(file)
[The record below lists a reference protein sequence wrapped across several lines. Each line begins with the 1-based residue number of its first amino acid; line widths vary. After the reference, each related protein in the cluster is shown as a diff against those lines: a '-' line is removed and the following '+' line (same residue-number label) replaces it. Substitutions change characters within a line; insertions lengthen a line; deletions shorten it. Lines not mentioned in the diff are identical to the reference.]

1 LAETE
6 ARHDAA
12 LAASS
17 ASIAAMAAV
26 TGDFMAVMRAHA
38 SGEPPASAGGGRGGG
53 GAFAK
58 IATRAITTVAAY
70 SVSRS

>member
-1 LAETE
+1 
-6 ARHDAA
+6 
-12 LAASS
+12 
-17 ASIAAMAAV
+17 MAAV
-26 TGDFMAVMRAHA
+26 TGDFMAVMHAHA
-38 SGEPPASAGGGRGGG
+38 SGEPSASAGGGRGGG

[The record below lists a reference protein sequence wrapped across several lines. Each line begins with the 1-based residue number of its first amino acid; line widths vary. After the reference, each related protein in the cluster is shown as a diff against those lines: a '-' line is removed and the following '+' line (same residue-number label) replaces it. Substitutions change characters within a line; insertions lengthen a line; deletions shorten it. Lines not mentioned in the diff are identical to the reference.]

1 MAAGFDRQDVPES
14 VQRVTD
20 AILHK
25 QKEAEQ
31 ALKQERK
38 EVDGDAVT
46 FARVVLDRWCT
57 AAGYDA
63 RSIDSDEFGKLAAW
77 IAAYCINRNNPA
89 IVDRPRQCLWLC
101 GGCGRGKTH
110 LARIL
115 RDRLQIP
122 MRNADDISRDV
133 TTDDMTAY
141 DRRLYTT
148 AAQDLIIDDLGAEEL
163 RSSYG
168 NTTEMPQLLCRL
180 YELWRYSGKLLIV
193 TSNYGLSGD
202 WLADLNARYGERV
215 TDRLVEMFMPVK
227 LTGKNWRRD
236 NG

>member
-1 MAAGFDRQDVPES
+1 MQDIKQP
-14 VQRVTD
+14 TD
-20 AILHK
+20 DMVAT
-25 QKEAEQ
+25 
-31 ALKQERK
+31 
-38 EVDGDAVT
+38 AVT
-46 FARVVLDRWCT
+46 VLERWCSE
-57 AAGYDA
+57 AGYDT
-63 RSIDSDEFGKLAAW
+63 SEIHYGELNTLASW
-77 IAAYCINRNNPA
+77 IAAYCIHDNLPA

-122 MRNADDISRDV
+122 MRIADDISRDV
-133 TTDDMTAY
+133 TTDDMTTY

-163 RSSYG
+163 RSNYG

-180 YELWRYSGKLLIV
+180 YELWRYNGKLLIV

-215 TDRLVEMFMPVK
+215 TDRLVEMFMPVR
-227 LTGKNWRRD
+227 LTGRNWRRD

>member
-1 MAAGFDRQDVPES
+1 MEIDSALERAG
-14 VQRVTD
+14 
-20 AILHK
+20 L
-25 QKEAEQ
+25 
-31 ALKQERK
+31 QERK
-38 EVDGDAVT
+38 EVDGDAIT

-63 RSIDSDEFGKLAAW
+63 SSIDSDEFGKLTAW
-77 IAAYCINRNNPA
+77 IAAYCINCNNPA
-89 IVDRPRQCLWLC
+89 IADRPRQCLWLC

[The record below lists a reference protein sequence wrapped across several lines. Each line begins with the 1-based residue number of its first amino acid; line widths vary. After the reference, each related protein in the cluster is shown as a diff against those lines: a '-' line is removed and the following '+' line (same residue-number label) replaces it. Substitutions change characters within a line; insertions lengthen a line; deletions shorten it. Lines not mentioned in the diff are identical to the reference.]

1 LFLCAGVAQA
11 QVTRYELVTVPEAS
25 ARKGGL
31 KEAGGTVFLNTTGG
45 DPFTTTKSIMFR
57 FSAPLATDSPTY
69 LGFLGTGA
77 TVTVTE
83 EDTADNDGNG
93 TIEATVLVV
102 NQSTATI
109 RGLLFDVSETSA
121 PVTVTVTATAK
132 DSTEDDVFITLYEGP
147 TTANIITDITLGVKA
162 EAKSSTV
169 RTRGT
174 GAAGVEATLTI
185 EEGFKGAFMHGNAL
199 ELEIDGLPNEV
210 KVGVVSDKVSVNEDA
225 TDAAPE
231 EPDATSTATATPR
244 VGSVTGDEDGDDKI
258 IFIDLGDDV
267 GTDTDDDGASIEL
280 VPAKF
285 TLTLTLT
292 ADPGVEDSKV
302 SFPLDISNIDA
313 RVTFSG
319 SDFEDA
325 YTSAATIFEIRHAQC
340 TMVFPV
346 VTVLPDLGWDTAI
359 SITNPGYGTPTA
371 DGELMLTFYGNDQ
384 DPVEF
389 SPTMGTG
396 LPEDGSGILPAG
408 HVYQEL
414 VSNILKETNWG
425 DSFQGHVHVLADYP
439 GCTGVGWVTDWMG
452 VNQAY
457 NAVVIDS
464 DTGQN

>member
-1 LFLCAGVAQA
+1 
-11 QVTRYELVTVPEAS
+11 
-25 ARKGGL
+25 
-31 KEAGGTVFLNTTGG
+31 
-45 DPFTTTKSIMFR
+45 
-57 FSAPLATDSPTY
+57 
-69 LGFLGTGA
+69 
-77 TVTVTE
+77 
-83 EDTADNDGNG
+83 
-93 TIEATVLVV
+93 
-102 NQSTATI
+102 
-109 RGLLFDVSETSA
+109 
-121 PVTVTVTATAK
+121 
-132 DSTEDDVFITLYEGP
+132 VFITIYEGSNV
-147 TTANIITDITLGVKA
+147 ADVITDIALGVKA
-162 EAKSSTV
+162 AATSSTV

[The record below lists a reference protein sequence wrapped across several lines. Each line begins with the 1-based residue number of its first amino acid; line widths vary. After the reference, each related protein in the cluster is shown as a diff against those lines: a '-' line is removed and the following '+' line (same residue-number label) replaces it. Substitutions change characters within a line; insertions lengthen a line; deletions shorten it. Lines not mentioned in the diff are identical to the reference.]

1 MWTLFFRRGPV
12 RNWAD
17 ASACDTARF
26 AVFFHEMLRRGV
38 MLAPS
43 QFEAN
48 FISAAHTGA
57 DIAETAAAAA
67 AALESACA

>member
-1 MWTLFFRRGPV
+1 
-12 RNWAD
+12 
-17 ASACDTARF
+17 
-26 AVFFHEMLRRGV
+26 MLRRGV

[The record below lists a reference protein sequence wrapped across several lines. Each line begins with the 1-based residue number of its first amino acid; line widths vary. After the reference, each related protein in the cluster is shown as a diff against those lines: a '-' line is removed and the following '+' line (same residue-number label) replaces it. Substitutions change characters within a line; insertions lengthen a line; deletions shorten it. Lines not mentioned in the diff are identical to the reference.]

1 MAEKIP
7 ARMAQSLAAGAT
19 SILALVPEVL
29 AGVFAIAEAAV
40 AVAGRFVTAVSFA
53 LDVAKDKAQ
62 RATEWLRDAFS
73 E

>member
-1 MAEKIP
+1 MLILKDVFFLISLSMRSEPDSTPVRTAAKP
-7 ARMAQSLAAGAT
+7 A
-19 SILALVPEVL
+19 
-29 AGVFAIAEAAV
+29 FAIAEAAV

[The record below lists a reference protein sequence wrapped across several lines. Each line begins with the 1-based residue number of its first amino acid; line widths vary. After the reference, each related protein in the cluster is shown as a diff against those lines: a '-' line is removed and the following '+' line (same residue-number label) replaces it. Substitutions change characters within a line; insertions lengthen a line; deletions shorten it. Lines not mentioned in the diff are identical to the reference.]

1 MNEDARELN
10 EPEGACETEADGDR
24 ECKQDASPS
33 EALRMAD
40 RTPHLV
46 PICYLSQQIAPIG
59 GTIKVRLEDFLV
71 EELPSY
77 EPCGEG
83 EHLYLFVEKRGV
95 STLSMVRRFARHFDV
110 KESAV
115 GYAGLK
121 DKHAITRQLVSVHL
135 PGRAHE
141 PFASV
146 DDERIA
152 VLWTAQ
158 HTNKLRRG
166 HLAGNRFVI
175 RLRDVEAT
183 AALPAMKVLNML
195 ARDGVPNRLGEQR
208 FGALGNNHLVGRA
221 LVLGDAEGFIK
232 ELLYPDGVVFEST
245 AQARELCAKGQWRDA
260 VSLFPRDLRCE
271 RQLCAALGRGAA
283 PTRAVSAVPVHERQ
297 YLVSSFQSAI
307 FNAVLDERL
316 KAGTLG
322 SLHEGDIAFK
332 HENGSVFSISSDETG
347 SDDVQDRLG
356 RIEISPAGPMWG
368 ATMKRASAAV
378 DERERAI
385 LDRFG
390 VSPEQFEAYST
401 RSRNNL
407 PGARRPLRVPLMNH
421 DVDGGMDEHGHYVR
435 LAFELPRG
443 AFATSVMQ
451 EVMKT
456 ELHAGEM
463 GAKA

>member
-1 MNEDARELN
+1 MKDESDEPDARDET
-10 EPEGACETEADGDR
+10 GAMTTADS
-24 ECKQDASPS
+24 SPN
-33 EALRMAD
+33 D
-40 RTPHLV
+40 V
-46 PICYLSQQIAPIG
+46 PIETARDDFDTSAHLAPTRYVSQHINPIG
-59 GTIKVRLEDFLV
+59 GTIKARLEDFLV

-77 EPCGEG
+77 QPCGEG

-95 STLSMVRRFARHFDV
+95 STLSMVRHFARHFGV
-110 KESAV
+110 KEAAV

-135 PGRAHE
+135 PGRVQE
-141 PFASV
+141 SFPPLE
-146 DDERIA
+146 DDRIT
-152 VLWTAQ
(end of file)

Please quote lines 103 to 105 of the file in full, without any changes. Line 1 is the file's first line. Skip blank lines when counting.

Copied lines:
[The record below lists a reference protein sequence wrapped across several lines. Each line begins with the 1-based residue number of its first amino acid; line widths vary. After the reference, each related protein in the cluster is shown as a diff against those lines: a '-' line is removed and the following '+' line (same residue-number label) replaces it. Substitutions change characters within a line; insertions lengthen a line; deletions shorten it. Lines not mentioned in the diff are identical to the reference.]

1 LFLCAGVAQA
11 QVTRYELVTVPEAS